A truly effective research report is both parsimonious and richly nuanced. In other words, (1) it is short and to the point, and (2) it captures the complexity of reality. But how do you do both?
The importance of the first was highlighted in Sunday’s “Corner Office” interview in the New York Times business section. Guy Kawasaki, co-founder of the Alltop news aggregation site, noted the importance of brief and pithy reports:
Q. What should business schools teach more of, or less of?
A. They should teach students how to communicate in five-sentence e-mails and with 10-slide PowerPoint presentations. If they just taught every student that, American business would be much better off.
A. Because no one wants to read “War and Peace” e-mails. Who has the time? Ditto with 60 PowerPoint slides for a one-hour meeting. What you learn in school is the opposite of what happens in the real world. In school, you’re always worried about minimums. You have to reach 20 pages or you have to have so many slides or whatever. Then you get out in the real world and you think, “I have to have a minimum of 20 pages and 50 slides.”
However, the importance of complexity was highlighted the next day in an article about Edward Tufte, a contemporary champion of presenting rich data via simple and compelling graphics. Over-simplification can lead to bad decisions:
Mr. Tufte devotes a section of one of his books to explaining how clearer graphics could have persuaded NASA officials to postpone the takeoff [that resulted in the space shuttle Challenger disaster] because of cold weather. One of his conclusions is that presentations before the explosion, and even after, were too simplified. For simplicity, information was left out about the many missions during warmer weather that were uneventful. But the absence of that information meant that it was easy to overlook the larger pattern, that cold weather was dangerous to the O-ring.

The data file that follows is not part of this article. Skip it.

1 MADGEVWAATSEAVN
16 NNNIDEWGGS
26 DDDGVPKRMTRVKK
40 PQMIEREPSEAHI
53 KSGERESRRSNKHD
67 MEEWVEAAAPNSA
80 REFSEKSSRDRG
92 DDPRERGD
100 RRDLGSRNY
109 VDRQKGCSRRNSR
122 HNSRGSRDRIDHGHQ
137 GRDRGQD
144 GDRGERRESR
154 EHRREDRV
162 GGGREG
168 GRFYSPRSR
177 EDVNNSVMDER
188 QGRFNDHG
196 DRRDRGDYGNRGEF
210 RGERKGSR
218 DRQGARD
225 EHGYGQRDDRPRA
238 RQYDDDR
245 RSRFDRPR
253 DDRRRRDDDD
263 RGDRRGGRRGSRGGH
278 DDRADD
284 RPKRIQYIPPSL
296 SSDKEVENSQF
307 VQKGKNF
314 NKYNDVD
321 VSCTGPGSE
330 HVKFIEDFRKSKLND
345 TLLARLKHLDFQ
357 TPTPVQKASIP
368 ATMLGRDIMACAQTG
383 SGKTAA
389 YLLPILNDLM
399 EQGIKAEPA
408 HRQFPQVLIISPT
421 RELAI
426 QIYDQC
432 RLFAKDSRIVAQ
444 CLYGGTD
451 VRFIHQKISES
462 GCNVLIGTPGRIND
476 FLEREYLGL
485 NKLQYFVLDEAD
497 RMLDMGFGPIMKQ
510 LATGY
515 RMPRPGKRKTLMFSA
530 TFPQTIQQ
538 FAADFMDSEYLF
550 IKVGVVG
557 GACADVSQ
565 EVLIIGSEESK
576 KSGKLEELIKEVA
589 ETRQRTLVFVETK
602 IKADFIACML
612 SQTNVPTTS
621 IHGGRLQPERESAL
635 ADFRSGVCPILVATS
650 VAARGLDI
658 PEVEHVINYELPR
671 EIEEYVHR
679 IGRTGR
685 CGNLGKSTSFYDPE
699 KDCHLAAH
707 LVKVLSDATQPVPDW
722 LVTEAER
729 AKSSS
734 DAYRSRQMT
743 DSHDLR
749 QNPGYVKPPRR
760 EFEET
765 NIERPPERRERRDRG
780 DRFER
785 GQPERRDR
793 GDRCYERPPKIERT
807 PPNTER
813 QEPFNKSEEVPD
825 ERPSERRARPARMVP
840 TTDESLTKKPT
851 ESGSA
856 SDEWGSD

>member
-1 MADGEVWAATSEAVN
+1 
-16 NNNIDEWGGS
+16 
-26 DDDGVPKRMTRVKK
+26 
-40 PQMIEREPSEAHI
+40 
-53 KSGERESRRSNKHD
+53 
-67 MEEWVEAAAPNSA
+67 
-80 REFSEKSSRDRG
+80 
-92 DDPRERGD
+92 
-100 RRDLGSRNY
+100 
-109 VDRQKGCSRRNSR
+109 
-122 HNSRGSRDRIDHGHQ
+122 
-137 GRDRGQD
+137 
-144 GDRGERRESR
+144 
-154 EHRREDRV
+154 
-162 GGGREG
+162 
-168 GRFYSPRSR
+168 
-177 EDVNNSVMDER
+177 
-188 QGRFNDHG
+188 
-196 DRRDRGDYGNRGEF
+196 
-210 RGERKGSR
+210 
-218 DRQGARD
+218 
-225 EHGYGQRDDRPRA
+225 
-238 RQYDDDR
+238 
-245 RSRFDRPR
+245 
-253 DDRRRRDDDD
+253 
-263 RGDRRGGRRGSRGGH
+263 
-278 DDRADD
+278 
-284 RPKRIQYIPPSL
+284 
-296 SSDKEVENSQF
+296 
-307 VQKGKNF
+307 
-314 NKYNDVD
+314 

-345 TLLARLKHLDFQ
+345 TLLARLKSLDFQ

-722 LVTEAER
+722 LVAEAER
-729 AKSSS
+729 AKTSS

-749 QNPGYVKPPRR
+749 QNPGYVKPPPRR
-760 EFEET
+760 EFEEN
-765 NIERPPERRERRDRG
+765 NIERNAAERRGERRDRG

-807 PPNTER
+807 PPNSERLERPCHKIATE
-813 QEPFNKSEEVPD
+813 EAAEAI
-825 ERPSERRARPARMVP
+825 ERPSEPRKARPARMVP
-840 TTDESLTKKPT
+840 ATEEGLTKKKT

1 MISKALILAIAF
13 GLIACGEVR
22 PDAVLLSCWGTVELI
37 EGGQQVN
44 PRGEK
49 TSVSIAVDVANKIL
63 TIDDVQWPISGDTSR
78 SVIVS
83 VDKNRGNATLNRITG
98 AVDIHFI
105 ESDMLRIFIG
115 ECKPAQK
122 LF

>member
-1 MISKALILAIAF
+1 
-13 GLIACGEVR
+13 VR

In an interview, Mr. Tufte emphasized the need to enlist “the clarity of intense information.”
That’s the thing about transparency: you know it when you don’t see it. It some cases, it can mean more information. But other times, the reader can be overwhelmed by too much irrelevant information or, in one of Mr. Tufte’s favorite terms, “chartjunk.”
The goal in writing and presenting research should be to keep it brief and concise, but at the same time, communicate “intense” and relevant information. A clear story will do this for you because good research stories are laden with meaning, complexity, and nuance, but they can be communicated succinctly, clearly, and with unambiguous implications. Need help? Versta Research specializes in rigorous research and communicating intense information (without all the chartjunk) to internal and external audiences. We help you turn data into stories, and would be pleased to assist on your next research project.
—Joe Hopper, Ph.D.